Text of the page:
Tanya Ballard Brown

Tanya N. Ballard is a Southern girl, an optimist and a wild dreamer who laughs loudly and often.

As an editor for NPR.org, Tanya brainstorms and develops digital features; collaborates with radio editors and reporters to create compelling digital content that complements radio reports; manages digital producers and interns; and, line edits stories appearing on the website. Tanya also writes blog posts, commentaries and book reviews, has served as acting supervising editor for Digital Arts, Books and Entertainment; edited for Talk of the Nation and Tell Me More; and filed on-air spots for newscast. Occasionally, she sits in with the Pop Culture Happy Hour podcast team and hosts NPR Facebook Live segments.

Projects she has worked on include Abused and Betrayed: People With Intellectual Disabilities And An Epidemic of Sexual Assault; Months After Pulse Shooting: 'There Is A Wound On The Entire Community'; Stuck in the Middle: Work, Health and Happiness at Midlife; Teenage Diaries Revisited; School's Out: The Cost of Dropping Out; American Dreams: Then And Now; Americandy: Sweet Land Of Liberty; Living Large: Obesity In America; the Cities Project, Farm Fresh Foods; the Dirty Money series, winner of a Sigma Delta Chi Award for Investigative Reporting, a Scripps Howard National Journalism Award and an Edward R. Murrow award; the "Friday Night Lives" series, winner of an Edward R. Murrow Award; and, "WASP: Women With Wings In WWII," winner of a GRACIE Award.

Tanya is former editor for investigative and long-term projects at washingtonpost.com and during her tenure there coordinated with the print and digital newsrooms to develop multimedia content for investigative reports.

Tanya is a native of Charlotte, N.C., an alumna of N.C. A&T State University, and a former congressional fellow with the American Political Science Association. She has been a reporter or editor at GovExec.com/Government Executive magazine, The Tennessean in Nashville and the (Greensboro) News & Record.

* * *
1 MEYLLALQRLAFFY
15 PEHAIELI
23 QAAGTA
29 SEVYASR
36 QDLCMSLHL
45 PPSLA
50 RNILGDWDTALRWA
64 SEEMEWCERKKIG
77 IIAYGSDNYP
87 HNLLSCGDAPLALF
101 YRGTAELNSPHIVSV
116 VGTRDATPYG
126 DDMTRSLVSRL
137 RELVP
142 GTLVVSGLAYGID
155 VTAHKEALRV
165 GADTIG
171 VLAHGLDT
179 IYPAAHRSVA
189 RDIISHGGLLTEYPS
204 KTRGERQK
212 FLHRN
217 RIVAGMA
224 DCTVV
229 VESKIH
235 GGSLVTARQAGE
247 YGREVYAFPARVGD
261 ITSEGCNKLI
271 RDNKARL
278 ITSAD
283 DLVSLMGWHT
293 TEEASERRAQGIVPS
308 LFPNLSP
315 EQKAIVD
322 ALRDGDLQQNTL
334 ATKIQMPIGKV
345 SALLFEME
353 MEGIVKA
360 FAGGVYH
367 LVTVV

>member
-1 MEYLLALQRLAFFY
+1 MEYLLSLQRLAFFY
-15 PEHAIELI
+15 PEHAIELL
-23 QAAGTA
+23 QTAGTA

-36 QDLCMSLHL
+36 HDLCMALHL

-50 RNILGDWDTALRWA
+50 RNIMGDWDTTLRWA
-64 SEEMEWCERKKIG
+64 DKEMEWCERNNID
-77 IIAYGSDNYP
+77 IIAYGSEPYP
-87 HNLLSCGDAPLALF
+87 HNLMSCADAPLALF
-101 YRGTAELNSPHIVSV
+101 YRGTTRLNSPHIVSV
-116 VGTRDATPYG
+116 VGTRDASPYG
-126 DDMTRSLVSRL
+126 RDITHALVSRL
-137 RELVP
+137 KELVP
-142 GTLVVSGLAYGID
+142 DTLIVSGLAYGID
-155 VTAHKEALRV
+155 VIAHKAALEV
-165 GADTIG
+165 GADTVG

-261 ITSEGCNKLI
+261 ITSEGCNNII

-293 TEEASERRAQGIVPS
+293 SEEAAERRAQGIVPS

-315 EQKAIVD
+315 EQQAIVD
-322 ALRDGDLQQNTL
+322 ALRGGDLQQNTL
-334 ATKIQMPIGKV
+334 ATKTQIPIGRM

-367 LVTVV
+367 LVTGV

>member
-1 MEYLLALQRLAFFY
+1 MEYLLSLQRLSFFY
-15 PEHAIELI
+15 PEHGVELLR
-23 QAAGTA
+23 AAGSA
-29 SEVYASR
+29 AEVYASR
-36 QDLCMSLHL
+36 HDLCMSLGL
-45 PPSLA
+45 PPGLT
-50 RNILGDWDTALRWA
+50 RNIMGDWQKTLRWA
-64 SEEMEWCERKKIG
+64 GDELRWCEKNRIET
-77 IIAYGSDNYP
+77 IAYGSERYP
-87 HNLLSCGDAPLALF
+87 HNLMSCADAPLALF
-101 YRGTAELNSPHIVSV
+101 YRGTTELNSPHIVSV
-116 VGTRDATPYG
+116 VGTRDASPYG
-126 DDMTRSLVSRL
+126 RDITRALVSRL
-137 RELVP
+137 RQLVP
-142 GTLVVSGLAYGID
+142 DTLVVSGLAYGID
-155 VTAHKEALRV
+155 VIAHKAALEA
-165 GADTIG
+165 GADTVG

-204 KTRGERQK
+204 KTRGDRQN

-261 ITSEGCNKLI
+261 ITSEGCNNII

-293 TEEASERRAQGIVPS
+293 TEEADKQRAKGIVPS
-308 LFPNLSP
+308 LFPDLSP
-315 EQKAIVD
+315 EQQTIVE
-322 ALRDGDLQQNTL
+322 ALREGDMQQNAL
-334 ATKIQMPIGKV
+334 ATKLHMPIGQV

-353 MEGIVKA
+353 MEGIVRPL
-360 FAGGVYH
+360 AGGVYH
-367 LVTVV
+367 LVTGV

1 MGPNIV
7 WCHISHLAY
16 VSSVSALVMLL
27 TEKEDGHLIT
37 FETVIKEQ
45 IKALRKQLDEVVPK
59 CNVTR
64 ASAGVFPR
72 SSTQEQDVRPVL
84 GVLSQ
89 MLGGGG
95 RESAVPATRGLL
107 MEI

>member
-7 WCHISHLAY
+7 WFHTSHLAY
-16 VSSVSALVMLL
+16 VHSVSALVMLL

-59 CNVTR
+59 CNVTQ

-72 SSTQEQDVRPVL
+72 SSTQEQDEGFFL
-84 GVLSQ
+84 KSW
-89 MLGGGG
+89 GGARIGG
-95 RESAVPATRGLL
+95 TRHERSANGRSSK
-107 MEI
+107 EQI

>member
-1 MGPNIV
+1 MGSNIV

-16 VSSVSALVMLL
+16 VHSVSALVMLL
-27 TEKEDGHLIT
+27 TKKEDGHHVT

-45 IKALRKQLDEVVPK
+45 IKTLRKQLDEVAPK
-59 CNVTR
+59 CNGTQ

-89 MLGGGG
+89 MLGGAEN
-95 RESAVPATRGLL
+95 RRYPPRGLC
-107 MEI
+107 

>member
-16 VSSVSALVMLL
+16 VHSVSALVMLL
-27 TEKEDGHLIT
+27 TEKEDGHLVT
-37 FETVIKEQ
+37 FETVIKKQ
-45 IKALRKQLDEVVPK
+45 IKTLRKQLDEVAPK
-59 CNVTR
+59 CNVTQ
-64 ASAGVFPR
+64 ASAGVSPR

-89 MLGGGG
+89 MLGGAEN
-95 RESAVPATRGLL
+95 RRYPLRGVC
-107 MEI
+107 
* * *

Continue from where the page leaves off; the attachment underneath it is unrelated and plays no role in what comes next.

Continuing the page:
In her free time, Tanya fronts a band filled with other NPR staffers, sings show tunes, dances randomly in the middle of the newsroom, takes acting and improv classes, teaches at Georgetown University, does storytelling performances, and dreams of being a bass player. Or Sarah Vaughan. Whichever comes first. She lives in Washington, D.C.

When police entered 64-year-old Stephen Paddock's 32nd-floor hotel room at the Mandalay Bay in Las Vegas, Clark County Sheriff Joe Lombardo says, they found "in excess of 10 rifles."

Every year as August draws to a close and Labor Day approaches, I start craving muscadines, the large, thick-skinned grapes that were everywhere in my home state of North Carolina when I was growing up.

Many summer evenings, my friends and I would sit on one of our porches and plot out how we could get into a neighbor's yard to get the muscadines off the vine and into our mouths. We crafted football-like plays that involved a bunch of running, splitting up, grape snatching and fence jumping.

William Weaver was 14 and a rising high school sophomore in the fall of 1964.

He was also one of 14 black students integrating the all-white West High School in Knoxville, Tenn.

"As soon as we got into the school, the principal was calling the roll. He said, 'Bill Weaver,' and I said, 'My name is William.' And he said, 'Oh, you're a smart N-word.' I'd been in school maybe 30 minutes and he suspended me," Weaver, 67, says, while recounting his first day at school during a recent visit to StoryCorps.

Though the violence has ended in Charlottesville, Va., debates and protests continue and Confederate statues and monuments are being removed all over the country.

Wally Funk has spent her life in pursuit of a dream. The pilot, flight instructor and almost-astronaut longs to go to outer space.

In 1961, she was part of a group of female pilots who took part in tests to determine whether women were fit for space travel. The project was run by the same doctor who developed tests for NASA astronauts and the women became known as the Mercury 13.

While college campuses struggle with consent, and when and how "no means no," a nearly 40-year-old court case in North Carolina says a person can't be charged with rape if their partner revokes consent during sex.

Mass shootings in Orlando, Fla., Alexandria, Va., and San Francisco during the first two weeks of June — two of them on the same day — have once again put America's complicate

A year ago, a gunman opened fire in Pulse nightclub in Orlando, Fla. Deonka Drayton was one of the 49 people killed that night, in what was the deadliest mass shooting in modern U.S. history.

Drayton was 32 at the time, and had a son with Emily Addison.

"She had a beautiful voice, the most amazing smile, and she smelled so good all the time," Addison said during a recent visit to StoryCorps.

The two moved to Florida together in 2012, and Drayton hated the heat.

When Anthony Planakis was going through the New York Police Academy, they told him to write his interests down on a little card.

"Beekeeping, of course I put that down," says 54-year-old Planakis, who is a fourth generation beekeeper. "And the very first job, the sergeant comes right up to me and I just look up and go, 'Hey, Sarge,' and he goes, 'Bees?' and I go, 'Yeah, where?' 'Harlem.' And I go, 'Cool.' That was it, that was the first job I handled," he says.

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